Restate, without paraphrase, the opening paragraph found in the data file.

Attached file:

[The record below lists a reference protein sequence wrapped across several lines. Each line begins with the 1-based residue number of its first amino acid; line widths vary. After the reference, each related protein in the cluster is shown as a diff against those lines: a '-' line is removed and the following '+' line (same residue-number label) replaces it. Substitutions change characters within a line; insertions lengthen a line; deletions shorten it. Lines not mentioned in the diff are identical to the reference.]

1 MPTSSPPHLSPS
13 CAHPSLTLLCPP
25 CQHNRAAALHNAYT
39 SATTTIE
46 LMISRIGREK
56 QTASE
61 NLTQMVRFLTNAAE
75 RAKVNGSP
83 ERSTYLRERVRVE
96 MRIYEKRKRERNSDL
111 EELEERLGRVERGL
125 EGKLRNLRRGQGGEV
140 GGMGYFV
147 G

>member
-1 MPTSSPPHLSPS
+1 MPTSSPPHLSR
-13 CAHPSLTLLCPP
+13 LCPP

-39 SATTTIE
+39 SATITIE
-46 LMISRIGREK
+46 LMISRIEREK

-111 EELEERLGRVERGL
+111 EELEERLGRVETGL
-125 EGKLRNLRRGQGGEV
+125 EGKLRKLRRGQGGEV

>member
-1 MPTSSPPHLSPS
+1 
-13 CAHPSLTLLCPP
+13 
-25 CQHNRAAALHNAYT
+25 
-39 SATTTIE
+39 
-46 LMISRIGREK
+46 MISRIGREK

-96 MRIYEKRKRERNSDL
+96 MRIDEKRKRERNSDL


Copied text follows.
[The record below lists a reference protein sequence wrapped across several lines. Each line begins with the 1-based residue number of its first amino acid; line widths vary. After the reference, each related protein in the cluster is shown as a diff against those lines: a '-' line is removed and the following '+' line (same residue-number label) replaces it. Substitutions change characters within a line; insertions lengthen a line; deletions shorten it. Lines not mentioned in the diff are identical to the reference.]